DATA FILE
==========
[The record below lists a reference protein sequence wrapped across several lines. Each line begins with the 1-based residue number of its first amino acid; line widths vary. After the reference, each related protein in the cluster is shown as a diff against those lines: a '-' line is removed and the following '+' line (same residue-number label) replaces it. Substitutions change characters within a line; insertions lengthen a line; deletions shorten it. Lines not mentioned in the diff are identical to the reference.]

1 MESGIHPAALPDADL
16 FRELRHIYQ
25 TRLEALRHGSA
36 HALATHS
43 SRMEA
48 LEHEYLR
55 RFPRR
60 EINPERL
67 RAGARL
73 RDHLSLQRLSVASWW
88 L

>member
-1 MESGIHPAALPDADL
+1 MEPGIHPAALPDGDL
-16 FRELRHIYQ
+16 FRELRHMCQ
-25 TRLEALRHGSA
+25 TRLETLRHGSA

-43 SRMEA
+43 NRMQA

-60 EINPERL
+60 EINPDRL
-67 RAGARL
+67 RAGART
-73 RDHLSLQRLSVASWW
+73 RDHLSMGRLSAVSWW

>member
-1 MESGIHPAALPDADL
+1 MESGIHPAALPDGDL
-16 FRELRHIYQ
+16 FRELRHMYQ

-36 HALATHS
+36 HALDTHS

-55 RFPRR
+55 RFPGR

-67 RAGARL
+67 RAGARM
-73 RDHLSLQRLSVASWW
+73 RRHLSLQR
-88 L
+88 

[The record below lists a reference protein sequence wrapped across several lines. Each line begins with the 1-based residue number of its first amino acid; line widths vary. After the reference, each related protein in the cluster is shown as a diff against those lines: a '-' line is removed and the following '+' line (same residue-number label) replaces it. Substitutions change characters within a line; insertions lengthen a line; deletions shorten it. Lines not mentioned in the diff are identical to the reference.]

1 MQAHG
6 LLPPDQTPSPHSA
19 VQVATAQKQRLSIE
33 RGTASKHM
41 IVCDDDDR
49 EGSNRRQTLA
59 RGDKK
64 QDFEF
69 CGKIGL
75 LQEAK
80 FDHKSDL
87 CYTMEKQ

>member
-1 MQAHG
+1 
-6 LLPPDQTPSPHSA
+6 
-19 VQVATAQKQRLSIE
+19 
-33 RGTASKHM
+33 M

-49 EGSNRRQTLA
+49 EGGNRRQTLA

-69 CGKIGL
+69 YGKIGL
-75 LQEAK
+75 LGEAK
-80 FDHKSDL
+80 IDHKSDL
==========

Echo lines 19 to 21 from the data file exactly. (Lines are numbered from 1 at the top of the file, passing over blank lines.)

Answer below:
+25 TRLETLRHGSA

-43 SRMEA
+43 NRMQA